MINNEAPOLIS -- The Twins' Rookie level Elizabethton's team bus was involved in a fatal crash early Tuesday in Jacksonville, Fla., but no one on the bus was injured, the club announced Tuesday.
The bus was taking Minor League players and coaches from Fort Myers, Fla., to Elizabethton, Tenn., when a car crossed onto the wrong side of Interstate Highway 295 and struck the bus, authorities said. The driver of the car, Corshane Brown, 28, was killed as a result of the crash, according to the Florida Times-Union.
"It's one of those scary moments," Twins manager Ron Gardenhire said. "If you have ever done a lot of traveling on buses like a lot of us have, you know it's out of your control. So it's a scary moment. But it sounds like the bus driver did an incredible job and probably saved a lot of people's lives. So I'm just glad everyone is OK from the baseball team, but I'm sad to say someone lost their life in the crash."
Everyone on the bus was unharmed and a second bus was able to take them safely to Elizabethton. The team, which plays in the Appalachian League, is set to start the season on Thursday.
Twins hitting coach Joe Vavra's son, Tanner, was on the bus, as he was selected by Minnesota in the 30th round of this year's First-Year Player Draft and was assigned to begin his career at Elizabethton.
"He called us at 3:30 in the morning and you never want to get that middle-of-the-night call, but he said he was fine and everyone on the bus was fine," Vavra said. "They had just switched drivers up around Jacksonville. So they were about 15 miles into it with the new driver and they were passing a semi and a car came across the wrong lane at the top of a hill and they had nowhere to go with the semi next to them. So the driver braked and told them to brace themselves. So Tanner said they braced themselves and it felt like hitting a deer. The car went right under the corner at the driver's side."
Willingham back in lineup, returns to left field
MINNEAPOLIS -- Josh Willingham, who had a cortisone shot in his left knee on Saturday, returned to the Twins' lineup on Tuesday against the White Sox, starting in left field and batting cleanup.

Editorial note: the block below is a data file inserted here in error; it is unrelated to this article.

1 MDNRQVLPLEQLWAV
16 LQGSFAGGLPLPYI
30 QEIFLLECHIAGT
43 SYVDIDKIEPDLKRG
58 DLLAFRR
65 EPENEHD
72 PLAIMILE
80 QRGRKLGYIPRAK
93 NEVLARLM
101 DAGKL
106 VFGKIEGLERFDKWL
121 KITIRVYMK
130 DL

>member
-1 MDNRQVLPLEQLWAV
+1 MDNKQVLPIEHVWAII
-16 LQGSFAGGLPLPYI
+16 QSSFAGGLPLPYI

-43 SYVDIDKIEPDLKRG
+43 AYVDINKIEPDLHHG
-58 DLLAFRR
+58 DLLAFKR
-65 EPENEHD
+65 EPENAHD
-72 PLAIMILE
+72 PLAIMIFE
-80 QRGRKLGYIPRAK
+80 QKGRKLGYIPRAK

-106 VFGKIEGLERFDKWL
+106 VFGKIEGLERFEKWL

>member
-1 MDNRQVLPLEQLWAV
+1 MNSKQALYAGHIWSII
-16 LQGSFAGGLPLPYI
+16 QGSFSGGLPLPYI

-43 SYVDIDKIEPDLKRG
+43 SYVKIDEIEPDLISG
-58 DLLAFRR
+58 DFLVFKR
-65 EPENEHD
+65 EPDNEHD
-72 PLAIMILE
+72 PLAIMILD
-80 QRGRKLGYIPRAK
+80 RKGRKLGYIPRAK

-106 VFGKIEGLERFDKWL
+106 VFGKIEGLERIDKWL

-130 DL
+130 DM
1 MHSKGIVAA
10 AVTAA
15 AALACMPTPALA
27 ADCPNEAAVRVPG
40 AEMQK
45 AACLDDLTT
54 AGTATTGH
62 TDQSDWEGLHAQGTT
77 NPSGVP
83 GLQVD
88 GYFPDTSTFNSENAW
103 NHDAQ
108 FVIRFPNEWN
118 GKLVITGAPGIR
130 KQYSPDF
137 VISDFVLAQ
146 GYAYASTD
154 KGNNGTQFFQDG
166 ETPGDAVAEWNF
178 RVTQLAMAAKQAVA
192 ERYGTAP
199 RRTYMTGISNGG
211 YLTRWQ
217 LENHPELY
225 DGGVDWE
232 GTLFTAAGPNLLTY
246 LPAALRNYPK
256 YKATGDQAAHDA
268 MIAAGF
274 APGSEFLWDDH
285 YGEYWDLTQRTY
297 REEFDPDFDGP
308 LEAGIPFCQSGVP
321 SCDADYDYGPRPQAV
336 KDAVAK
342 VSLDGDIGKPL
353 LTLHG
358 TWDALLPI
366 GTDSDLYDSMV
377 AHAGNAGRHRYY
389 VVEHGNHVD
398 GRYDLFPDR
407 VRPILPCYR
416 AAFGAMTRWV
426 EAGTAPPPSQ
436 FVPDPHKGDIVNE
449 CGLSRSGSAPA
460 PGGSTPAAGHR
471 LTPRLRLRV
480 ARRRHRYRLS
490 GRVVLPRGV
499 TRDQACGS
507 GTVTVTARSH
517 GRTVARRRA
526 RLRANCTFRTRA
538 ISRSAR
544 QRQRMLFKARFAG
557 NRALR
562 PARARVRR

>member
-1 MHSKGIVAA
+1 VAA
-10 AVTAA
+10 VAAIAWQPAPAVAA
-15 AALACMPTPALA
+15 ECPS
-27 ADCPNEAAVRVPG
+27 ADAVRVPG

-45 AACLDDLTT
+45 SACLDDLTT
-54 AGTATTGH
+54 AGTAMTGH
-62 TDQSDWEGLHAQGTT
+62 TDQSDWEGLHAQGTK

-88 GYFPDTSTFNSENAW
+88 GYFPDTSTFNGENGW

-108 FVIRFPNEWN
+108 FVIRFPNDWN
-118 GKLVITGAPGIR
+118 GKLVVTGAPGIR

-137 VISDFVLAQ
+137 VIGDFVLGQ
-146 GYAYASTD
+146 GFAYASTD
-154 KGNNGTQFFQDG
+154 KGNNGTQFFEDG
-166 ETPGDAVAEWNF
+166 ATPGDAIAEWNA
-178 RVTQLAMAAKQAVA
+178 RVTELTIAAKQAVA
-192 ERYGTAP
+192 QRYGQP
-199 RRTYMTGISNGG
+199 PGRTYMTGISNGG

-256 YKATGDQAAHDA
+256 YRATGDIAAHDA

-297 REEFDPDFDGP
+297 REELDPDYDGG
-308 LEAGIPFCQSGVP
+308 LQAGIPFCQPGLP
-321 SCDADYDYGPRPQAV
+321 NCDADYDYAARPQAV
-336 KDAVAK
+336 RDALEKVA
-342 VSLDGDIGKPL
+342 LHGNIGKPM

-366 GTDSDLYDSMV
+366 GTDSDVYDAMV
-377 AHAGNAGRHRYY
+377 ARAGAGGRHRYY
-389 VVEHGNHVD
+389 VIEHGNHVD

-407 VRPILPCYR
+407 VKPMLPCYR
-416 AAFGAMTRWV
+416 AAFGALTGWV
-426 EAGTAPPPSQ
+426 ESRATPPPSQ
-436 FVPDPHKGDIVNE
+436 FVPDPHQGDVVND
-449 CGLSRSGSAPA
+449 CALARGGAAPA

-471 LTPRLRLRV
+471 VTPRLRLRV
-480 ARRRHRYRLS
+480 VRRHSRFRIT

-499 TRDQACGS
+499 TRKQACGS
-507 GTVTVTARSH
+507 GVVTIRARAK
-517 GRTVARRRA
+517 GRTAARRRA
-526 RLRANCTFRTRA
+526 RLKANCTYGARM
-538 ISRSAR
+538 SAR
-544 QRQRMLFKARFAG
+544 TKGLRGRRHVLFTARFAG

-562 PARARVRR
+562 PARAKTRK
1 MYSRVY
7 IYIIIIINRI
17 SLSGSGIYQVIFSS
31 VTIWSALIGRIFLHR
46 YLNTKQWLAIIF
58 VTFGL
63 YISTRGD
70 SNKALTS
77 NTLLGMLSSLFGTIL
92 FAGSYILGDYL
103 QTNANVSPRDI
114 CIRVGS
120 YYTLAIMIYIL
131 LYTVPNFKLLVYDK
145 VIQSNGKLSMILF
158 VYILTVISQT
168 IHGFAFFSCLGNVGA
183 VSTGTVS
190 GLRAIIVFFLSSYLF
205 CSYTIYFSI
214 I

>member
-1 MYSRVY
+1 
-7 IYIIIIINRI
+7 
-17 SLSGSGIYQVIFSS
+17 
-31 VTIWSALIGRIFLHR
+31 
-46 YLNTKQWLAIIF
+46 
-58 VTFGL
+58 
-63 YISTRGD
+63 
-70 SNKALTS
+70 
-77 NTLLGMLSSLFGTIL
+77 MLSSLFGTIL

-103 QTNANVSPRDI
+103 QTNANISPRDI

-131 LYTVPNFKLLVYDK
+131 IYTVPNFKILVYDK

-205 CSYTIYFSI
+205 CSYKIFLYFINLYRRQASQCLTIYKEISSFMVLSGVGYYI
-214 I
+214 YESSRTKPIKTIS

Willingham missed two straight games with soreness in his left knee on Saturday and Sunday before using Monday's off-day to give his knee another day of rest. But he felt good enough to make his first start in the outfield Tuesday since June 9, as he was reduced to designated hitter duty last week before missing Saturday and Sunday.
"Willingham feels good," Twins manager Ron Gardenhire said. "So we'll see what happens."
Gardenhire also wanted to give extra rest to Justin Morneau and Joe Mauer after Monday's day off, as Morneau started at DH on Tuesday while Mauer played first base. It marked just the third start of the year for Morneau at DH.
"He's feeling fine," Gardenhire said. "We just talked about how this was a good day. He's played all the way up until. So this was perfect."
It gave Mauer just his fourth start at first base this year with Ryan Doumit getting the start at backstop. Mauer is expected to be back behind the plate on Wednesday.
"He's a good first baseman and it gives him another day off from behind [the plate]," Gardenhire said. "We're going to be in a stretch with a lot of games. So this gives us an opportunity."
Hicks making progress, but yet to run bases
MINNEAPOLIS -- Twins center fielder Aaron Hicks continues to make progress with his strained left hamstring and was out on the field taking batting practice and catching fly balls before Tuesday's game against the White Sox.
Hicks, who has been on the 15-day disabled list since June 10, has started to participate in some light running drills, but has yet to run the bases.
"He's just doing his rehab," manager Ron Gardenhire said. He's feeling good. He was out running down fly balls in the outfield and doing fine. He said his leg is feeling better."
There's no timetable for Hicks' return, as he'll need a rehab assignment before he rejoins the Twins, as they want to be cautious with him, given the unpredictable nature of hamstring injuries.
"That's going to be determined," Gardenhire said. "He hasn't run the bases or anything like that yet. But he did take batting practice and has been doing drills with our strength guy. So before we make a decision, he'll have to run the bases for us and we'll have to do a rehab thing. We can't just stick him back in and say his hammy is OK because if something happens, we'll lose all that time."